a third of the total). (3) That means Iran has a third world economy with
at best a limited capacity to arm itself against wealthy enemies such as
the United States and Israel. (4) With energy resources the major single
source of foreign exchange income, and with those resources beginning to
decline, Iran has foreseeable need for alternative energy sources, initially
to take domestic pressure off of its principal foreign exchange earner.
(5) In its own long-term economic interests, and consistent with a global
need to reduce manmade contributions to global warming, Iran should be
working toward nuclear and other alternative power. (6) Reasonable assessments
are that Iran is in the early stages of successful uranium refining to
power production purity. Most expert opinion is that Iran, therefore, is
years from having a nuclear weapon, quite aside from the fact that it
routinely denies any such objective. (7) Iran has no delivery system capable
of reaching the United States.
- Realistically Iran does not appear to be a military threat
to anyone unless attacked. Iran's threat, if in any sense real, lies in
its habit of supporting Shiite communities in surrounding countries, and
specifically with its practice of supporting insurgent groups, Hizbollah
in Lebanon and Hamas in Palestine. The principal problem here is that
Iranian support for these groups interferes with Israel's plans for eventual
takeover of all of Palestine, including southern Lebanon, where most of
Hizbollah is located. The Israeli hope, probably vain, is that if Iran
can be threatened or otherwise induced to cut of aid to these groups they
will be unable to resist Israeli plans. However the demise of these groups
might come about, Israelis in general would welcome the end of the periodic
rocket attacks along Israel's frontiers with Lebanon and the West Bank
- The double standard both the US and Israel are attempting
to enforce is practically and morally unsustainable. As the standard is
designed, Israel is free to receive the most modern American weapons which,
under loose rules of "self-defense" it then is free to use to
occupy all Palestinian territory, herd the people into open prison camps,
and take the rest of Palestine away from them. Israel can bomb and strafe
Palestinian towns and villages without restraint, assassinate people it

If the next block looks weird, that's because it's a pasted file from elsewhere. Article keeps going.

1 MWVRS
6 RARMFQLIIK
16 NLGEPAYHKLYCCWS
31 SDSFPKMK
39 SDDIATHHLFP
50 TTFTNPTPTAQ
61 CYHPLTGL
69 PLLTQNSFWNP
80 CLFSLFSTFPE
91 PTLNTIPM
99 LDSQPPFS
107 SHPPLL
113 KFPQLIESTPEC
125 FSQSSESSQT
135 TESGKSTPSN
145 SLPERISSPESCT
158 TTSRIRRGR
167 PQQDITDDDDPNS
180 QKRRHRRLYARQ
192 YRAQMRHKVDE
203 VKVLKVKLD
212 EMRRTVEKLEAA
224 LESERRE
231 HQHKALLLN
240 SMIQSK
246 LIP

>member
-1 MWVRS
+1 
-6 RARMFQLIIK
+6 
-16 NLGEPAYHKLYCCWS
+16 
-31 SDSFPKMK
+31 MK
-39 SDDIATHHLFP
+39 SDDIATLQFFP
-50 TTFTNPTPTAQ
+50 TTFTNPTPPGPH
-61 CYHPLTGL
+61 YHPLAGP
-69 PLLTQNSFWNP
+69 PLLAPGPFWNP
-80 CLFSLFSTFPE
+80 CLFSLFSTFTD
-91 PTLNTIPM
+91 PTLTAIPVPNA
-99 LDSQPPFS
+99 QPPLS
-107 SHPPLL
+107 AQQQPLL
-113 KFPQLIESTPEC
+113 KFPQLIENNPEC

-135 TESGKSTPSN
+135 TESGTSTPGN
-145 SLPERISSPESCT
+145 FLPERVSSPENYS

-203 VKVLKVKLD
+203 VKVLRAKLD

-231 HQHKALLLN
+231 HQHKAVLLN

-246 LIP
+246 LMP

believes might be militants capable of fighting back, and imprison without
trial any Palestinians it wouldn't like on the street.
- US/Israeli rules are that the Palestinians are not supposed
to have weapons, and no government, Middle Eastern or otherwise, is supposed
to supply them with weapons. Governments that do are roundly criticized.
The same rules apply to Hizbollah in southern Lebanon. Israel is free
to attack Hizbollah by invading Lebanon and receiving immediate re-supply
of weapons by the US during the battle, but anyone who supplies Hizbollah
is, again, roundly criticized and labeled a pariah. Because many Arabs
and others disagree with the standard, it has proven unenforceable. Iran
and Syria are recipients of the criticism in both cases. Covertly other
Arab and sympathetic countries already provide money-- that can be turned
into weapons- and are likely to continue doing so if Iran were to stop.
- The third, imaginative but illusory, threat from Iran
is alleged to be its intent to dominate the Middle East. The notion of
Islamo-Fascism-as invented by Israeli and neo-con propagandists--implies
that Shiite extremists have in mind the demise of the west and domination
of countries of the Middle East region if not of the Islamic world entire.
Even if all of Shi'a Islam were of such a mind, which is patently not
the case, the numbers realistically do not support it. Shi'a Muslims worldwide
comprise less than ten percent of the followers of Islam, a global number
amounting to less than half the US population. Iran contains the largest
number of the world's Shi'a Muslims. More that two thirds of all Shi'a
live in Iran, Iraq, Pakistan, and India. The largest Muslim country of
all, Indonesia, has only 100,000 or so.
- Iran is closely allied with Iraqi Shi'a for historic
religious reasons. The Iran/Iraq border was drawn without reference to
this fact. Both Iraqi and Iranian Shi'a, and Shi'a in general, revere
the holy sites in Iraq. Iran maintains ties through the Mullahs with Shi'a
communities in Lebanon, Pakistan, Canada, the US and elsewhere. But it
should be said here that in most countries, the Shi'a are minorities who
are often poor and discriminated against. Among Muslims they are doctrinally
all over the map, about as diverse in their beliefs as Baptists in the
US. Thus, the idea of a Shi'a takeover of the Middle East, militarily,
economically, or religiously, is pretty far out. But it makes scare mongering